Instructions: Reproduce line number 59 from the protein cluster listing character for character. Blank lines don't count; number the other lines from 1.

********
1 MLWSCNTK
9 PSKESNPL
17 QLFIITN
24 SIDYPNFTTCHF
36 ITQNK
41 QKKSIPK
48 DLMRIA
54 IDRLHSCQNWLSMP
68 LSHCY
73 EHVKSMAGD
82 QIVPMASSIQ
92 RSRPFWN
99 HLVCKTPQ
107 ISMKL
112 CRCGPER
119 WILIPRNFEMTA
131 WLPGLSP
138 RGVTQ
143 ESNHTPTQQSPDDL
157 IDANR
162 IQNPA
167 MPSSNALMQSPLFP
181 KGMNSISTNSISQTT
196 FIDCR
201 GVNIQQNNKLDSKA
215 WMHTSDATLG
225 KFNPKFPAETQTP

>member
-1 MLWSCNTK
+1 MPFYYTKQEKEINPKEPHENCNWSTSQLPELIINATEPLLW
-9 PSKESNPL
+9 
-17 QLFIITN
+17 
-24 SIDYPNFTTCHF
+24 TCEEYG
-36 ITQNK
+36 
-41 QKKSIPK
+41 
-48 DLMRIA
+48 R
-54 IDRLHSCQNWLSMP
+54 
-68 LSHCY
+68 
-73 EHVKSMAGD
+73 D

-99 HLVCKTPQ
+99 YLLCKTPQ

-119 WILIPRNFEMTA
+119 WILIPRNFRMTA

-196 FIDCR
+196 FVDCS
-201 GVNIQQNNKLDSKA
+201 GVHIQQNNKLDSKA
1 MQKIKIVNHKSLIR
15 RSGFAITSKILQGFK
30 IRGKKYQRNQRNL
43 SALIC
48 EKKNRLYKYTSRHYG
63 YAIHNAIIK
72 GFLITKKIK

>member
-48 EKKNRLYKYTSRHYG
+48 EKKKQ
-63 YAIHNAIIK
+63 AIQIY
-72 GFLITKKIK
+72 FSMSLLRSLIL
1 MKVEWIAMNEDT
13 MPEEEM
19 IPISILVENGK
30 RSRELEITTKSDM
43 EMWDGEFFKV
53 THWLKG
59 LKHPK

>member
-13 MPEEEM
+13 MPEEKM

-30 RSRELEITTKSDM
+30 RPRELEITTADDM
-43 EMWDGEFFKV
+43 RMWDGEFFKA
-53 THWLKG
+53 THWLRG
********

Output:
30 IRGKKYQRNQRNL